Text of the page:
- What is measles?
- Who is at risk for getting measles?
- How is measles spread?
- What are the symptoms of measles?
- When do symptoms start?
- How long is a person with measles contagious?
- What do I do if I am exposed to measles?
- What is the treatment for measles?
- How is measles diagnosed?
- What can I do to prevent measles?
- More Information
Measles Information for Health Care Providers
- May 2014 Measles Health Alert
- Measles Flyer
- PHOTOS of Measles and People with Measles (CDC)
- Additional Photos
[WARNING: Some of these photos might be unsuitable for children. Viewing discretion is advised.]
- Measles: What You Might Not Know Recognizing, Diagnosing, and Preventing Measles
Medscape Today CDC Expert Commentary [Run time: 5:20 mins]
* Free registration with Medscape required for viewing.
- Webinar - Measles Update for Clinicians
William Raszka, M.D., Pediatric Infectious Disease Specialist, Fletcher Allen Health Care
Harry Chen, M.D., Commissioner, Vermont Department of Health
Tuesday, June 28, 2011 [Run time 56 mins]
What is measles?
Measles is a highly contagious disease that causes fever and rash. At first, measles (also known as Rubeola) looks and feels like a cold. Cough, high fever, runny nose, and red, watery eyes are common. A few days later, a red, blotchy rash starts on the face, then spreads to the rest of the body.
Who is at risk for getting measles?
- Anyone who never had measles and has never been vaccinated
- Babies younger than 12 months old, because they are too young to be vaccinated
- Those who were vaccinated before 1968; early vaccines did not give lasting protection
How is measles spread?
Measles is more contagious than almost any other disease. The virus that causes measles lives in the nose and throat of infected people and is sprayed into the air when an infected person sneezes, coughs or talks, and can stay in the air for up to two hours. People with measles can spread the disease starting four days before the rash begins until four days after it appears.
What are the symptoms of measles?
Early symptoms include cough, runny nose and red, light-sensitive eyes. Two to four days later, a fine rash of red spots develops on the face and then gradually spreads down over the entire body. Fever, which can reach 103–105° F, comes with the rash. White spots, called Koplik spots, may appear on the inside of the cheeks.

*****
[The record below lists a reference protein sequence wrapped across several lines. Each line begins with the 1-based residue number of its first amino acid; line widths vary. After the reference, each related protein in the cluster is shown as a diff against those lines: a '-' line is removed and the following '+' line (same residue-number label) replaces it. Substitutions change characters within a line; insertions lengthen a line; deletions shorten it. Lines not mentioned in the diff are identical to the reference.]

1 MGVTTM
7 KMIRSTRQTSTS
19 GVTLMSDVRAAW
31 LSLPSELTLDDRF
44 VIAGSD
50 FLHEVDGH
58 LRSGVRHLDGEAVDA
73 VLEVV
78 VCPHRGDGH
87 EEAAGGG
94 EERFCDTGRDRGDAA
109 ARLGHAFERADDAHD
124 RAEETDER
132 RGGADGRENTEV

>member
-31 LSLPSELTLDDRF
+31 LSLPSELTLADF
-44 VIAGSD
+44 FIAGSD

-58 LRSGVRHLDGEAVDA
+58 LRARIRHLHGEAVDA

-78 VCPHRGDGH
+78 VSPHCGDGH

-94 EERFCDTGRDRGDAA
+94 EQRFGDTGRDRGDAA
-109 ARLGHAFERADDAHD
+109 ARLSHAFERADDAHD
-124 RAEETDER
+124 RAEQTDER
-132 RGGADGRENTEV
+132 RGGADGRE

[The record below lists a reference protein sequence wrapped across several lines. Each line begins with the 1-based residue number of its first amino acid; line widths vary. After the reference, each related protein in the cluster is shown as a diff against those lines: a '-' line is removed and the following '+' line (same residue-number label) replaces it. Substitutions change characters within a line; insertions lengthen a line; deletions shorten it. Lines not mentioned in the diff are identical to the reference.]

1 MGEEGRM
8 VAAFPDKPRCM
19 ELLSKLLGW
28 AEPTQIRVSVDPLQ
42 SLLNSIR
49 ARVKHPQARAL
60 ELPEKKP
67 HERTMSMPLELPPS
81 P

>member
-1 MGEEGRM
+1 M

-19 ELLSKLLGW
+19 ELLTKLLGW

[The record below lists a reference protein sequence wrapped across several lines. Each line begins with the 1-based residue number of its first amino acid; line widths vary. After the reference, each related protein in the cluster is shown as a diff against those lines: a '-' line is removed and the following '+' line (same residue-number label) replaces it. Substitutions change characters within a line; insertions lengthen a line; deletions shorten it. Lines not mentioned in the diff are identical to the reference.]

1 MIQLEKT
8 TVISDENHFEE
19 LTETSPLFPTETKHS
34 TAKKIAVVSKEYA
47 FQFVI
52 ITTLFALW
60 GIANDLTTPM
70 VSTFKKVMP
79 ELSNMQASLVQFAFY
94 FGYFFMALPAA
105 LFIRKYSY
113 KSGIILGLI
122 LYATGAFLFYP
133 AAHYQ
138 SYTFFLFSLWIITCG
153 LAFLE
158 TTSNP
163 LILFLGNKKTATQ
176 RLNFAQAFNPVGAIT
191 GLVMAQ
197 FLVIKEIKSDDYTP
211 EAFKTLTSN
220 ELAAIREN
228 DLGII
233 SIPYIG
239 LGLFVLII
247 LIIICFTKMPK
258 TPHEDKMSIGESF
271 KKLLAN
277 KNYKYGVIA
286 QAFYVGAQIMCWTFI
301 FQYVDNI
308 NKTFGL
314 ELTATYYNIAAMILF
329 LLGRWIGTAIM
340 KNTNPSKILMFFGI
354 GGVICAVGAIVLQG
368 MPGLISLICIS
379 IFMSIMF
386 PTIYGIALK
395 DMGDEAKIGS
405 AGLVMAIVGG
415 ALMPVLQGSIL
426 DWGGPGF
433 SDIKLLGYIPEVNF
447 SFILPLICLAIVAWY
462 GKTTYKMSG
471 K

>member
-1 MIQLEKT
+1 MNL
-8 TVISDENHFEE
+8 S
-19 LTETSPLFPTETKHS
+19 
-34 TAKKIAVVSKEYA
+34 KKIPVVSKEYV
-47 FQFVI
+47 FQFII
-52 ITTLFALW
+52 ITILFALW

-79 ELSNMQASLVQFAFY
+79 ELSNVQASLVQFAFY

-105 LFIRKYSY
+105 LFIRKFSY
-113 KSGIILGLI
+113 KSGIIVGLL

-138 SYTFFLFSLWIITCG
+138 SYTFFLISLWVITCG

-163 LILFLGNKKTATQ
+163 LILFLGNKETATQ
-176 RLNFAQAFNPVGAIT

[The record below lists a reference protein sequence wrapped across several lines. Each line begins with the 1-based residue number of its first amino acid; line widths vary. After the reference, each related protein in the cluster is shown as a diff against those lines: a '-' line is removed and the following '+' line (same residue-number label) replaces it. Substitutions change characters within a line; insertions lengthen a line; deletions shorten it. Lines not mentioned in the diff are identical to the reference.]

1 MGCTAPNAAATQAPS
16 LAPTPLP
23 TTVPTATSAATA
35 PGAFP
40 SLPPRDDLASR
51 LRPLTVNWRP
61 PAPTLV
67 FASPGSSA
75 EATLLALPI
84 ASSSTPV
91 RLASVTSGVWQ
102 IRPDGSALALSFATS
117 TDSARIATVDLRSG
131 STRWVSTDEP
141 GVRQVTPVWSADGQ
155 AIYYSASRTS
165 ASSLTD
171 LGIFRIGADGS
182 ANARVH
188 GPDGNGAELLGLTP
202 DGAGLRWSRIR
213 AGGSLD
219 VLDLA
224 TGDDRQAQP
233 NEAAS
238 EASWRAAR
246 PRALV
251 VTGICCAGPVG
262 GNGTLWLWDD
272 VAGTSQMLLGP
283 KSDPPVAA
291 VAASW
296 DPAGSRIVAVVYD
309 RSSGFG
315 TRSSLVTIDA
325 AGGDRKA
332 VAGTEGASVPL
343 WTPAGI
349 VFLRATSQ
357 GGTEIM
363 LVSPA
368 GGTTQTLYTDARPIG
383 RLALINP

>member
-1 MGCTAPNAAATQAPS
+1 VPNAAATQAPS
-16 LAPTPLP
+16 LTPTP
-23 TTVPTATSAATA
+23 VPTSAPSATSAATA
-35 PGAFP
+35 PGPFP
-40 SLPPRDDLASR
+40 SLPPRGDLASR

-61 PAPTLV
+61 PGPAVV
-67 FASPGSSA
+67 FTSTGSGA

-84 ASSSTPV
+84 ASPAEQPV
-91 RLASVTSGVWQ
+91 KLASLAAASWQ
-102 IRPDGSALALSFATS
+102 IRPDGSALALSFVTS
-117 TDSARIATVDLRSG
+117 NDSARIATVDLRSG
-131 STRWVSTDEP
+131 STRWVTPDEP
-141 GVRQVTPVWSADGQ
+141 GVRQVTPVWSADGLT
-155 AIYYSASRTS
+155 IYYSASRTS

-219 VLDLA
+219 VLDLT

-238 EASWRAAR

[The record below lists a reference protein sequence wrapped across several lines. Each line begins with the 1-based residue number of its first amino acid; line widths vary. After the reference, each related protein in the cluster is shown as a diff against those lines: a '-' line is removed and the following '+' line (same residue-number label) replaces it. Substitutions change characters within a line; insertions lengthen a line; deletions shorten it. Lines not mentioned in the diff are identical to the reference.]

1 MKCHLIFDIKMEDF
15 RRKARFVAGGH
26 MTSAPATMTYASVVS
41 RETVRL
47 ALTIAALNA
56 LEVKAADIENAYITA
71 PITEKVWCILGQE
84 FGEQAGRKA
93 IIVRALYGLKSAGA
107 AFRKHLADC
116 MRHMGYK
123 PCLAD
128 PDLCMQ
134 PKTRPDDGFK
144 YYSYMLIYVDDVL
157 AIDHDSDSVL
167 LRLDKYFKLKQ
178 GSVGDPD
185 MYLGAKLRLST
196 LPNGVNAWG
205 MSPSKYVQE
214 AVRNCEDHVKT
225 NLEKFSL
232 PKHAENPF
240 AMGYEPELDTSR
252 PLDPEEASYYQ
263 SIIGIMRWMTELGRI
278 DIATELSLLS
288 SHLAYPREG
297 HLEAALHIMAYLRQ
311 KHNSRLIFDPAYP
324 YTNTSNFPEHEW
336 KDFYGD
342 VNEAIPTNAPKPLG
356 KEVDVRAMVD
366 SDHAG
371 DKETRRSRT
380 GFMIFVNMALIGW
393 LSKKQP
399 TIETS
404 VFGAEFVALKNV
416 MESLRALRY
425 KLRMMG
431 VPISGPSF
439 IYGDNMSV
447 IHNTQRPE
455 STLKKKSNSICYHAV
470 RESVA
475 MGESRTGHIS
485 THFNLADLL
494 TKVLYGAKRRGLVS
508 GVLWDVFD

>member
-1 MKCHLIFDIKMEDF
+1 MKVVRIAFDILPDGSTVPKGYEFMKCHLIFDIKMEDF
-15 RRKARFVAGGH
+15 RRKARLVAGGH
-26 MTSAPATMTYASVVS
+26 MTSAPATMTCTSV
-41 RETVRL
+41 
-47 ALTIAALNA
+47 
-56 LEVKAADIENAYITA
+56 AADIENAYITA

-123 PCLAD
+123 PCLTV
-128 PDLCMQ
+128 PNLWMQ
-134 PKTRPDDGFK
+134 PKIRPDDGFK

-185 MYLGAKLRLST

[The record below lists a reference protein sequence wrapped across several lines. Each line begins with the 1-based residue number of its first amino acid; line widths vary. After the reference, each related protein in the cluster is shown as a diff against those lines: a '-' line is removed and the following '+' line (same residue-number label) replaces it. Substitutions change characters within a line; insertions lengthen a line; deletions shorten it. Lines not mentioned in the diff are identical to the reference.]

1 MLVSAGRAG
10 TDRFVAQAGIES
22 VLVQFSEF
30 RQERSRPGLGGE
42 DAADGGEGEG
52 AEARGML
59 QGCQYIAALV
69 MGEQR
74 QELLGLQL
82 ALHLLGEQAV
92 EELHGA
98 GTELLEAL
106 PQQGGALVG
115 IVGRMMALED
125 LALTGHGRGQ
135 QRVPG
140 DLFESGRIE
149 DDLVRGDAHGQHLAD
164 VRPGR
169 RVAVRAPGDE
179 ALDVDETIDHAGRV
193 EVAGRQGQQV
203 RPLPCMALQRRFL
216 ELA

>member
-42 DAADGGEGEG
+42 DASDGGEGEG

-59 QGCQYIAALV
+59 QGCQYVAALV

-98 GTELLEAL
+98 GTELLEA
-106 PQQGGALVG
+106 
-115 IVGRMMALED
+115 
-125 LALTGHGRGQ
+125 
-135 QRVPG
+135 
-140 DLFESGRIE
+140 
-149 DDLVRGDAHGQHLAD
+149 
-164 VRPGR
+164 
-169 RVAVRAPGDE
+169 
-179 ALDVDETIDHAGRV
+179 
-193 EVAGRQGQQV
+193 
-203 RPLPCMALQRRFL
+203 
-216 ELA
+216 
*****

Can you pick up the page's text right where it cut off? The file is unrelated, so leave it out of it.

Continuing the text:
When do symptoms start?
The fever, runny nose, and cough usually appear 10–12 days after exposure to an infected person. However, symptoms can start anywhere from 7–21 days after exposure.
How long is a person with measles contagious?
A person can spread measles from four days before through four days after the appearance of the rash. A person with measles should stay home from school or work while they are contagious. Special care should be taken to avoid contact with babies younger than 12–15 months (they are too young to have been vaccinated) and pregnant women.
What do I do if I am exposed to measles?
Talk to your healthcare provider right away to see if you need a vaccination. If you have symptoms of measles, as described above, call your health care provider right away BEFORE going to the clinic or hospital.
What is the treatment for measles?
There is no specific treatment for measles.
How is measles diagnosed?
Because measles can look like other diseases that cause a rash, a blood test is the only way to be sure it is measles.
What can I do to prevent measles?
The best way to protect your children is to have them vaccinated when they are 12–15 months old, and again when they are about to enter kindergarten. Measles vaccine is usually given in a shot called MMR, which also protects against mumps and rubella.
Children in Vermont are required to have two doses of measles vaccine before enrolling in Kindergarten through twelfth grade. Children 15 months and older who attend licensed childcare or preschool in Vermont are required to have one dose of the measles vaccine.
Students attending Vermont post-secondary schools are required to have two doses of measles vaccine or laboratory results proving they are immune.
Contact the Vermont Department of Health
- Call 802-863-7240 or 800-640-4374 (toll-free in Vermont)
- Email the Health Department